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  16. added 2019-09-09
    Alain Badiou : un philosophe face au concept de modèle.Franck Varenne - 2008 - Natures Sciences Sociétés 16 (3):252-257.
    In 1969, the influent French philosopher Alain Badiou published a book called "The concept of Model: An Introduction to the Materialist Epistemology of Mathematics". A recent reprint gives the opportunity to trace back and analyze its main arguments. This paper essentially aims to present and explain Badiou's arguments against the representationalist vision of models in empirical sciences and for a materialist interpretation of formal systems coupled with semantic models in mathematics. Now that the practices of scientific modeling and simulation have (...)
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  17. added 2019-09-08
    Remarks on Scientific Metaphors.Sergio Volodia Marcello Cremaschi - 1988 - In Maria Luisa Dalla Chiara & Maria Clara Galavotti (eds.), Temi e prospettive della Logica e Filosofia della Scienza. Volume 2. Bologna, Italy: CLUEB. pp. 114-116.
    Recent contributions by Kuhn, Wartofsky, and Granger, converge in the direction of an extended view of models, one that acknowledges a metaphorical dimension in the language of science. Such a view is in some respects the opposite of the views of both Bachelard and the Logical Empiricists. A number of familiar puzzles of the philosophy of science, such as the problem of reference, the opposition of realism and instrumentalism, that between explanation and understanding, and the status of scientific objectivity, may (...)
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  18. added 2019-09-01
    Veritism Refuted? Understanding, Idealizations, and the Facts.Tamer Nawar - forthcoming - Synthese:1-19.
    Elgin offers an influential and far-reaching challenge to veritism. She takes scientific understanding to be non-factive and maintains that there are epistemically useful falsehoods that figure ineliminably in scientific understanding and whose falsehood is no epistemic defect. Veritism, she argues, cannot account for these facts. This paper argues that while Elgin rightly draws attention to several features of epistemic practices frequently neglected by veritists, veritists have numerous plausible ways of responding to her arguments. In particular, it is not clear that (...)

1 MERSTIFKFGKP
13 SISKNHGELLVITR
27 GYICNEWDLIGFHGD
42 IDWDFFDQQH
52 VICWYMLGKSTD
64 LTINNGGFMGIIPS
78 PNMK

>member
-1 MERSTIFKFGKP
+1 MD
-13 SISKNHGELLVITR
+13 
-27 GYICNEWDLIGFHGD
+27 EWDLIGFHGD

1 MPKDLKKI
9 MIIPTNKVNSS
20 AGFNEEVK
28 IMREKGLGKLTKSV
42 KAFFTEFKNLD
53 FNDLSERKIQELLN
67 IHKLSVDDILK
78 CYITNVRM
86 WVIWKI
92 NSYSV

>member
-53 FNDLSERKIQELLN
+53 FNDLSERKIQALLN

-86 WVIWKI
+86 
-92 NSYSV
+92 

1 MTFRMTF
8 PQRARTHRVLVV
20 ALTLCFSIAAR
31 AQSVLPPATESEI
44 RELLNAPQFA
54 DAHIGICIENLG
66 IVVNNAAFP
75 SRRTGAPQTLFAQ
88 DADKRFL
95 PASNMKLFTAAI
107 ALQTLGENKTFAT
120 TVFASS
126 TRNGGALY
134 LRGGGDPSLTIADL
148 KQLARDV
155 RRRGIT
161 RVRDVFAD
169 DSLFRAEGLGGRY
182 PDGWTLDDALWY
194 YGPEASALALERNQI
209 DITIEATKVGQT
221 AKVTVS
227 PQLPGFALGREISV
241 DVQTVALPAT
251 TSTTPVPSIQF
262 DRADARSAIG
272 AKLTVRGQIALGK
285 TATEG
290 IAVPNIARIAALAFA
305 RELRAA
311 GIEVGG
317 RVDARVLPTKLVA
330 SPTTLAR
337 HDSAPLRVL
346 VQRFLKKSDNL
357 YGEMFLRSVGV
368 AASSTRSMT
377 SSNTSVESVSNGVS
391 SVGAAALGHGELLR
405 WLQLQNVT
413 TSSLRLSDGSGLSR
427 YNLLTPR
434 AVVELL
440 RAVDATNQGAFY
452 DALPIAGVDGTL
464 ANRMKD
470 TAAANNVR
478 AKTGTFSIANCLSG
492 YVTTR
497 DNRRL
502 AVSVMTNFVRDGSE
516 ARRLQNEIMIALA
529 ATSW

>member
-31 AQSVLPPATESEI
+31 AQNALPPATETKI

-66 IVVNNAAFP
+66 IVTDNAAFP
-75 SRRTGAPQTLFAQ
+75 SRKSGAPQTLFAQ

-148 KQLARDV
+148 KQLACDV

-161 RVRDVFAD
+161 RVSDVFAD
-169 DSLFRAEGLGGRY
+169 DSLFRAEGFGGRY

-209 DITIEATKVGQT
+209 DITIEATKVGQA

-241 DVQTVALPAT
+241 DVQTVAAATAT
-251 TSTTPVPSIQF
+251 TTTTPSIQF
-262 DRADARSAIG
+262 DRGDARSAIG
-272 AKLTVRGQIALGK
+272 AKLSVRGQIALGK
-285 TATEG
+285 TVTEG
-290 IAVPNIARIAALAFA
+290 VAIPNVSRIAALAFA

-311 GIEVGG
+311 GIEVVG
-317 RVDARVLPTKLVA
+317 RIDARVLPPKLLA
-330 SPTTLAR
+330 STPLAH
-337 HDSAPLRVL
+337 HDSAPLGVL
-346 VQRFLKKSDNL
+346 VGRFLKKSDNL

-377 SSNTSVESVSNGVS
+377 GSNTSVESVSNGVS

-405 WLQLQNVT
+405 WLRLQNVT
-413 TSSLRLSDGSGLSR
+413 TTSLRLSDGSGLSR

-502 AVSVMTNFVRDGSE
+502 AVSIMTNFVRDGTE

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  19. added 2019-07-06
    Causal Inference From Noise.Nevin Climenhaga, Lane DesAutels & Grant Ramsey - forthcoming - Noûs.
    "Correlation is not causation" is one of the mantras of the sciences—a cautionary warning especially to fields like epidemiology and pharmacology where the seduction of compelling correlations naturally leads to causal hypotheses. The standard view from the epistemology of causation is that to tell whether one correlated variable is causing the other, one needs to intervene on the system—the best sort of intervention being a trial that is both randomized and controlled. In this paper, we argue that some purely correlational (...)
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  20. added 2019-06-06
    Idealization, Abduction, and Progressive Scientific Change.Xavier de Donato Rodríguez - 2007 - Theoria: Revista de Teoría, Historia y Fundamentos de la Ciencia 22 (3):331-338.
    After a brief comparison of Aliseda’s account with different approaches to abductive reasoning, I relate abduction, as studied by Aliseda, to idealization, a notion which also occupies a very important role in scientific change, as well as to different ways of dealing with the growth of scientific knowledge understood as a particular kind of non-monotonic process. A particularly interesting kind of abductive reasoning could be that of finding an appropriate concretization case for a theory, originally revealed as extraordinarily success-ful but (...)